Common Citations in ASCs

Q: What is one of the main reasons that ambulatory surgery centers (ASCs) get cited for deficiencies in relation to testing, inspection, and maintenance activities for Life Safety equipment?

A: I have found that ASCs often make the mistake of assuming that outside vendors for the inspection, testing, and maintenance of the ASC’s medical gas, back-up generator, fire alarm, and fire sprinkler systems are adhering to the required NFPA standards. When educating ASC staff on the deficiencies that I find, they often ask, “Well, shouldn’t the vendor know what is required by NFPA?” That’s a great question, but does the vendor know that your facility has to follow the NFPA standards? Not every one of their clients does. The vendor usually knows exactly what is required by the standards, but they will only perform the tasks that are spelled out in the service contract that they have with the ASC or building management.

One of the main issues is that the ASC staff does not know what is required by the NFPA standards. The best way to solve the problem is through education; taking the time to review the standards and getting to know the requirements is very beneficial for anyone who is responsible for making sure that the ASC’s utilities are properly maintained. A basic internet search for testing, inspection, and maintenance requirements for the specific utility systems leads to many resources. Even contact with the vendor can be enlightening. It is also a good time to make sure that the vendor is aware of standards the ASC has to follow and if the vendor has a good grasp on what is required by those standards.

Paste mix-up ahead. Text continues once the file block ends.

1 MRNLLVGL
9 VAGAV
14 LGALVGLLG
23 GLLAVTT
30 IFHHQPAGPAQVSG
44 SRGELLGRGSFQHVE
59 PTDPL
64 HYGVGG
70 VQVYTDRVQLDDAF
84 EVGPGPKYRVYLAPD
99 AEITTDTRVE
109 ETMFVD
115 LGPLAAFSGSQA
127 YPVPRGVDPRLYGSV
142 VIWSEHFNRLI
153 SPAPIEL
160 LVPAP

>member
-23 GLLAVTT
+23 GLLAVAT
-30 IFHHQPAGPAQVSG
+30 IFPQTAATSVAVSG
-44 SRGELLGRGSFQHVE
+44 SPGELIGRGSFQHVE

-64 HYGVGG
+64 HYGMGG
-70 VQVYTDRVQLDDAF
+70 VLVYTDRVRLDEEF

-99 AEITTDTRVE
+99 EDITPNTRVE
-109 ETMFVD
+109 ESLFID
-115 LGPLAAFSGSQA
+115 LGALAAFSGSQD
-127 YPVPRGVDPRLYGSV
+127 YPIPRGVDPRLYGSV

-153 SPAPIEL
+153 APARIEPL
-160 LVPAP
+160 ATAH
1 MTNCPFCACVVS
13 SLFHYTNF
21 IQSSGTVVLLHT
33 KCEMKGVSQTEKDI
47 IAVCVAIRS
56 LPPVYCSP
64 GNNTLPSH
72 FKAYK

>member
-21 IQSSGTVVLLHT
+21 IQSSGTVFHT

Another issue is that ASC staff does not really review the contracts to make sure that all required elements of the standards are covered. If it is not in the contract, it probably doesn’t get done. Over the years, as ASC personnel change and new individuals are responsible for the care of the ASC utilities, they often assume that whoever approved the service contracts in the past actually read them and made sure that the contracts included all the required tasks. Requirements also change over the years and the changes need to be reflected in the contract; therefore, service contracts should be reviewed periodically and they should especially be reviewed when they have reached their end and a new contract is going to be signed.

Scott Furgason, CFPS, CFI, CFPE

As a life safety surveyor for the Accreditation Association for Ambulatory Health Care (AAAHC), Scott has conducted hundreds of accreditation surveys for healthcare organizations throughout the United States.

With expertise in policy development, risk assessments, personnel management, fire inspections, fire plan review, and fire prevention, Scott is a knowledgeable asset for his clients. He currently performs survey readiness services across the United States for healthcare organizations, with a particular emphasis on ambulatory surgery centers.